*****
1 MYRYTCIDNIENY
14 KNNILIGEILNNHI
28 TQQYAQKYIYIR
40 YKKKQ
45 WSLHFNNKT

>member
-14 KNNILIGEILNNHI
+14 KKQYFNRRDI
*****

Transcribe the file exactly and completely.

1 MYRYTCIDNIENY
14 KNNILIGEILNNHI
28 TQQYAQKYIYIR
40 YKKKQ
45 WSLHFNNKT

>member
-14 KNNILIGEILNNHI
+14 KKQYFNRRDI